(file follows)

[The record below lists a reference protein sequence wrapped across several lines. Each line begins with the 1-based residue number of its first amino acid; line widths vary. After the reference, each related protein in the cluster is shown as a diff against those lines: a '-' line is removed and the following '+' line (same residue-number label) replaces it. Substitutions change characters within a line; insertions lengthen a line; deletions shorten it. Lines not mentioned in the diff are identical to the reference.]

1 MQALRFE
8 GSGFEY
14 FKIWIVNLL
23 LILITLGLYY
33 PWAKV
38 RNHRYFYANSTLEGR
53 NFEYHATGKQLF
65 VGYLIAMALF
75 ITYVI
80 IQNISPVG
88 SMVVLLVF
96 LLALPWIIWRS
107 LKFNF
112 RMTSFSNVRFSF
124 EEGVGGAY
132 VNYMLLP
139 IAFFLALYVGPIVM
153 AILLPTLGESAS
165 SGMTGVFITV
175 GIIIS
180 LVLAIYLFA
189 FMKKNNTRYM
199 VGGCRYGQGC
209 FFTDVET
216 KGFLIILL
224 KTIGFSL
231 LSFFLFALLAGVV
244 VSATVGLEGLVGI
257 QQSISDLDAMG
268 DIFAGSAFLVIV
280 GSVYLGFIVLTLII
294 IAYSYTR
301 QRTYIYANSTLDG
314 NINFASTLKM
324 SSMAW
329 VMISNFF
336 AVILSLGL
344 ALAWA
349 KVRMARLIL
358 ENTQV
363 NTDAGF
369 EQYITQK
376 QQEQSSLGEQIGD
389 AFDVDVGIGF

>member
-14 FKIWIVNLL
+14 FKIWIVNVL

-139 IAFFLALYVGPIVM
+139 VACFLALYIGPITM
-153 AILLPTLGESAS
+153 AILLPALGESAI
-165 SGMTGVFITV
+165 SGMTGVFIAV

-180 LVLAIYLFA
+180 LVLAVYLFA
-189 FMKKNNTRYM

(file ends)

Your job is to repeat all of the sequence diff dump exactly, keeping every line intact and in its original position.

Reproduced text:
[The record below lists a reference protein sequence wrapped across several lines. Each line begins with the 1-based residue number of its first amino acid; line widths vary. After the reference, each related protein in the cluster is shown as a diff against those lines: a '-' line is removed and the following '+' line (same residue-number label) replaces it. Substitutions change characters within a line; insertions lengthen a line; deletions shorten it. Lines not mentioned in the diff are identical to the reference.]

1 MQALRFE
8 GSGFEY
14 FKIWIVNLL
23 LILITLGLYY
33 PWAKV
38 RNHRYFYANSTLEGR
53 NFEYHATGKQLF
65 VGYLIAMALF
75 ITYVI
80 IQNISPVG
88 SMVVLLVF
96 LLALPWIIWRS
107 LKFNF
112 RMTSFSNVRFSF
124 EEGVGGAY
132 VNYMLLP
139 IAFFLALYVGPIVM
153 AILLPTLGESAS
165 SGMTGVFITV
175 GIIIS
180 LVLAIYLFA
189 FMKKNNTRYM
199 VGGCRYGQGC
209 FFTDVET
216 KGFLIILL
224 KTIGFSL
231 LSFFLFALLAGVV
244 VSATVGLEGLVGI
257 QQSISDLDAMG
268 DIFAGSAFLVIV
280 GSVYLGFIVLTLII
294 IAYSYTR
301 QRTYIYANSTLDG
314 NINFASTLKM
324 SSMAW
329 VMISNFF
336 AVILSLGL
344 ALAWA
349 KVRMARLIL
358 ENTQV
363 NTDAGF
369 EQYITQK
376 QQEQSSLGEQIGD
389 AFDVDVGIGF

>member
-14 FKIWIVNLL
+14 FKIWIVNVL

-139 IAFFLALYVGPIVM
+139 VACFLALYIGPITM
-153 AILLPTLGESAS
+153 AILLPALGESAI
-165 SGMTGVFITV
+165 SGMTGVFIAV

-180 LVLAIYLFA
+180 LVLAVYLFA
-189 FMKKNNTRYM